Consequences of inflation
Syllabus: Discuss the possible consequences of a high inflation rate, including
- greater uncertainty,
- redistributive effects,
- less saving, and
- the damage to export competitiveness.
The effects of a period of inflation depend on:
- The rate at which prices are rising
- Whether the rate is accelerating or not
- Whether the rate is that which was expected
- How the rate compares with other countries, in particular the main trading partners.
The seriousness of the costs of inflation depends mainly on whether it is anticipated (expected) or not. If people anticipate the inflation rate, then the effects will be less as they will build these expectations into their behaviour. The costs of anticipated inflation may include:
- Inflation reduces real income - prices rise so the same amount of money cannoy buy as much. People have less incentive to save as the opportunity cost of saving is rising continuously and less saving means less funds available for investment.
- Costs to firms - called menu costs as firms will need to keep changing their prices on retail shelves, in catalogues and on price lists - also known as administrative costs
- Costs to individuals - called shoe-leather costs - individuals will be less likely to hold as much cash, as it loses its value quicker when there is inflation. Also they have a greater incentive to search out the best deals on the goods they buy. This means going to the bank more often to get cash out and wander around shops more - hence the term shoe-leather costs. It would, perhaps, be truer these days to call them car tyre costs, or perhaps even telephone/internet costs given the arrival of telephone and internet banking, but the expression 'shoe-leather costs' has stuck in economic theory.
- Distortions to the tax system - both direct and indirect taxes are affected by inflation. Many indirect taxes are for a fixed amount. This is often true of taxes on cigarettes, petrol and alcohol. If the amount is fixed, then inflation will gradually erode the amount the government receives in real terms. The price of the good will be going up, but the tax will not. Income tax is also affected, and in this case it individuals and firms that suffer rather than the government. As incomes increase, so individuals and firms may pay more tax. If tax thresholds are not increased in line with inflation, then fiscal drag arises. This is when people are dragged into higher tax bands, or dragged over the threshold for starting to pay tax.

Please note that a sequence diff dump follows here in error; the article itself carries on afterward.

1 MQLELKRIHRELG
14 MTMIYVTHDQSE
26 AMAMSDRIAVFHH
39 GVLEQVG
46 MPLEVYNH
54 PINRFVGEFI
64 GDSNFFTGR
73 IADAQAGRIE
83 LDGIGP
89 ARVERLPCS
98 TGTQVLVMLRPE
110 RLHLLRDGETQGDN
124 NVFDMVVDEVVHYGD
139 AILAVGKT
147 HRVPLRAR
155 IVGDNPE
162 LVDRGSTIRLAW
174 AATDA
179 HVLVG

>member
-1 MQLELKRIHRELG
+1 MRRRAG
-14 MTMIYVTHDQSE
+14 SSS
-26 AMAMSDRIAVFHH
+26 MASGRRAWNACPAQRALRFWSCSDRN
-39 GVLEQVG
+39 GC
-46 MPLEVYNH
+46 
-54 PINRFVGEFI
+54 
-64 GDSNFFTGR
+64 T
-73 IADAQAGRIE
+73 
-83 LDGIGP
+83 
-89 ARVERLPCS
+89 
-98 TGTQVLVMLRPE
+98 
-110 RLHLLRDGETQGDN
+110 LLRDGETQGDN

The costs are more serious if the inflation is unanticipated. The main costs of unanticipated inflation are:
- Uncertainty - inflation makes life very difficult for firms, which want to plan ahead as much as possible. This uncertainty may particularly affect their investment plans. Many investment projects take a long time before they generate returns. If the level of inflation is unpredictable, then firms will find it more difficult to work out if the investment will be profitable. In that case, they may simply not bother to take the risk. So higher inflation may adversely affect investment, and this will slow down economic growth in the long run.
- Wage distortions - some groups will have more power to increase their wages to reflect changing inflation than others and unanticipated inflation is likely to lead to the less well-off in society being hit harder than the better-off, not least because a wage increase of, say, 5% of £10,000 is a lot less than 5% of £100,000.
- Resource costs- if you see that the price of something that you buy has gone up, then that causes a dilemma. Is it just that thing that is more expensive? Or is it all the other brands as well? In other words, has there been a relative price increase (one thing relative to others), or a general price increase (everything increasing in price). If it is a general price increase then you would probably just buy it anyway and then moan about inflation. However, if it is a relative price increase you may want to switch brands. Inflation may therefore distort the price signals in the economy. These price signals are fundamental to the efficient workings of markets and inflation can adversely affect them. Unanticipated inflation can therefore cause allocative inefficiency.
- Redistribution - inflation creates an arbitrary redistribution of income, and is unfair. People who have borrowed money will be better off as they have less to pay back in real terms. Savers, on the other hand, will be worse off as inflation is eroding the value of their savings. People on fixed incomes or with fixed savings, like pensioners, may be the worst off. It can be really demoralising to have saved all your life for retirement, only to find that the money saved is worth less and less every year because of inflation.
- Balance of payments / competitiveness - markets are becoming increasingly globalised and firms have to compete with other firms all over the world. If a country's inflation rate is faster than other countries, then it makes it much more difficult to compete. This will tend to make exports suffer, but at the same time imports become relatively cheaper. Overall, the balance of payments is likely to worsen. The uncertainty that normally accompanies inflation may discourage capital and financial investment from coming into the country as well.
The higher the level of inflation, the more difficult it is to predict. This will almost certainly lead to higher costs.